We’re wrapping up our Dubai coverage with one of our favorite blog series — Getaway Dossier. We created this series to share with you everything we know about each destination we visit: the best food to eat, places to visit, and things to know to better prepare for your trip. We chose Dubai for the next dossier destination because we’ve been doing a lot of coverage around this city during our ‘Be Dazzled by Dubai’ Facebook sweepstakes, in which you could win a free trip for two to Dubai just by entering on our Facebook page!
Weather: A desert climate. Dubai is located in the Middle East, so it should come as no surprise that it’s hot pretty much all year round. In the summer, temperatures average around 104°F during the day, and overnight lows fall to around 86°F. Winters are cool and short, averaging 73°F during the day and 57°F at night.
Obviously, travelers should pack clothes to help them stay comfortable in the heat. But, because Dubai is located in a Muslim country, shorts, midriff baring shirts, and clothing that exposes too much skin shouldn’t make it into your suitcase when you pack. Think modest dress, and remember bathing suits are appropriate attire only on the beach and by the pool. If you’re sensitive to the heat, or need to avoid strong sunlight, stay inside or apply plenty of sunscreen during the afternoon hours. If you don’t, you’ll surely burn.
Food: Arabian delicacies. Dubai is a cultural crossroads, so food from almost every country and culture can be found there. There are some Arabian foods however that you shouldn’t miss. We’ve all heard of hummus, but there’s much more available to try.
Shawarma, a dish made of chicken or lamb that’s mixed with tomatoes, fries, garlic sauce, and pickles then wrapped inside a small roti (a type of bread) is popular among travelers. It sounds pretty messy to eat, and it is, but it’s delicious — so be sure to give it a try. One of my personal favorites is falafel, which is a mixture of chickpeas and different spices. It’s then deep fried into a cutlet or ball (think meatball) — delicious! But Dubai offers a huge selection of culinary experiences, and I don’t think you can go wrong by trying a meal in a Moroccan, Lebanese, or Iranian restaurant.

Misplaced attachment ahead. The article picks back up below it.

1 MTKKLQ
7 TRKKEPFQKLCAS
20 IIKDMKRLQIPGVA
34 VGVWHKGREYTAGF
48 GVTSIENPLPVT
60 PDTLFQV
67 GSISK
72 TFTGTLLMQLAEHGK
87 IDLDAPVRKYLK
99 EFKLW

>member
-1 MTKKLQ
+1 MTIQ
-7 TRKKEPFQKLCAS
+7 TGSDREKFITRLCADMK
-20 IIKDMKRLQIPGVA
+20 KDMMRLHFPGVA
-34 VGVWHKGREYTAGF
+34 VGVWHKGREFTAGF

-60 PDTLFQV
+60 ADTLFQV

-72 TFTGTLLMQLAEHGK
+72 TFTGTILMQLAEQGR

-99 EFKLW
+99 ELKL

Currency: Know your dirhams. Dubai’s national currency is the United Arab Emirates dirham. The notes start at 5 dirham, and go up from there. Right now, $1 is equal to about 3.67 dirhams. Wait to convert your money once you’re inside the country, away from the airport, although some larger shopping centers and hotels will take American currency and debit cards.
For tipping, 5 dirham per bag is a fine tip for a porter. If you take a taxi, round up to the nearest 10 dirham. A sizable tip would be around 10 dirham, even though it equates to a little under $3.
Landmarks: The biggest and grandest. Dubai has taken extreme measures to be among the most extravagant places in the world. In my opinion, they’ve certainly succeeded, with the Burj Khalifa, the world’s tallest building; the iconic Burj Al Arab, widely described as one of the world’s only seven-star hotels; the Palm Islands, famous for being the world’s largest man-made islands; and much more. Travelers won’t want to miss any of these sights, as well as the ones we’ve covered in our previous post, the 10 biggest factors that make Dubai the city of luxury.
Don’t forget: Try not to visit during Ramadan. Ramadan is the holy month celebrated by Muslims, and as such, they do not eat or drink anything between 5 a.m. to 5 p.m. each day. Ramadan in 2013 will start on Tuesday, July 9, and end on Wednesday, August 7. Because Dubai is a Muslim city, no one, including tourists, is allowed to eat, drink, or smoke in public places during Ramadan between 5 a.m. and 5 p.m.
Many restaurants, though not all, are closed during the day, or will only serve takeout, while food service in hotels is definitely available throughout the holiday period. Although restaurants and pubs open each night and eating and drinking is allowed again, it can be difficult to visit Dubai during Ramadan. Just be sure to know the dates of Ramadan if you’re booking a trip to Dubai. If you’re planning to go during Ramadan, be sure to speak with your travel provider about specific do’s and don’ts during this time.
Culture: Understand and abide by local customs. Because the culture of Dubai is different from our own, it’s important to understand it while visiting. This includes respecting the religious beliefs of the people who live there, dressing appropriately, and being familiar with the local customs. Also, public displays of affection are frowned upon.
I hope you have a better understanding of Dubai after reading through the information we’ve shared. Do you have any more Dubai specific questions you’d like me to answer? Feel free to leave them in a comment below, and I’ll be happy to do so.